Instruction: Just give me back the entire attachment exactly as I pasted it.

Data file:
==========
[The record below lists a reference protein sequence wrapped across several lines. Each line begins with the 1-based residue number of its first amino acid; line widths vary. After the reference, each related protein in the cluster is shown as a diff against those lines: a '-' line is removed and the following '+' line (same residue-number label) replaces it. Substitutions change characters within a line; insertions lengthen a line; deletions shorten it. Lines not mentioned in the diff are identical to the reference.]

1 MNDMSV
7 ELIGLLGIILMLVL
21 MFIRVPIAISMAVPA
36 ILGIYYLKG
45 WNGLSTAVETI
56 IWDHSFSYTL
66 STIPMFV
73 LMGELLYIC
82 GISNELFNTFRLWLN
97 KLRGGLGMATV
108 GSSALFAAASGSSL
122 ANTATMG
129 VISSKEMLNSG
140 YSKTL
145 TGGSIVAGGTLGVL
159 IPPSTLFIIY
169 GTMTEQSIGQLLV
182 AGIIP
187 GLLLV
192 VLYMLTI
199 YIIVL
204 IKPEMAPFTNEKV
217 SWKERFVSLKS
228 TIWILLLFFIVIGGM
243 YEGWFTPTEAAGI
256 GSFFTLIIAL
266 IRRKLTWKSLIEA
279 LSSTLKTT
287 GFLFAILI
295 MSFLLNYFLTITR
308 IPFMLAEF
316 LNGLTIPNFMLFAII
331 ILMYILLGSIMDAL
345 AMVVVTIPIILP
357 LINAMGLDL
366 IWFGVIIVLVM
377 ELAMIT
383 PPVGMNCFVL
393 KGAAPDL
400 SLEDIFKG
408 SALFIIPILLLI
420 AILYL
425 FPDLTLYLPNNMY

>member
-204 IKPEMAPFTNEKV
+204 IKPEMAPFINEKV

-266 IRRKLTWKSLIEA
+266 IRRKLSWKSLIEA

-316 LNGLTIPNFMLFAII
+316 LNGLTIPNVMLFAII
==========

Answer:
[The record below lists a reference protein sequence wrapped across several lines. Each line begins with the 1-based residue number of its first amino acid; line widths vary. After the reference, each related protein in the cluster is shown as a diff against those lines: a '-' line is removed and the following '+' line (same residue-number label) replaces it. Substitutions change characters within a line; insertions lengthen a line; deletions shorten it. Lines not mentioned in the diff are identical to the reference.]

1 MNDMSV
7 ELIGLLGIILMLVL
21 MFIRVPIAISMAVPA
36 ILGIYYLKG
45 WNGLSTAVETI
56 IWDHSFSYTL
66 STIPMFV
73 LMGELLYIC
82 GISNELFNTFRLWLN
97 KLRGGLGMATV
108 GSSALFAAASGSSL
122 ANTATMG
129 VISSKEMLNSG
140 YSKTL
145 TGGSIVAGGTLGVL
159 IPPSTLFIIY
169 GTMTEQSIGQLLV
182 AGIIP
187 GLLLV
192 VLYMLTI
199 YIIVL
204 IKPEMAPFTNEKV
217 SWKERFVSLKS
228 TIWILLLFFIVIGGM
243 YEGWFTPTEAAGI
256 GSFFTLIIAL
266 IRRKLTWKSLIEA
279 LSSTLKTT
287 GFLFAILI
295 MSFLLNYFLTITR
308 IPFMLAEF
316 LNGLTIPNFMLFAII
331 ILMYILLGSIMDAL
345 AMVVVTIPIILP
357 LINAMGLDL
366 IWFGVIIVLVM
377 ELAMIT
383 PPVGMNCFVL
393 KGAAPDL
400 SLEDIFKG
408 SALFIIPILLLI
420 AILYL
425 FPDLTLYLPNNMY

>member
-204 IKPEMAPFTNEKV
+204 IKPEMAPFINEKV

-266 IRRKLTWKSLIEA
+266 IRRKLSWKSLIEA

-316 LNGLTIPNFMLFAII
+316 LNGLTIPNVMLFAII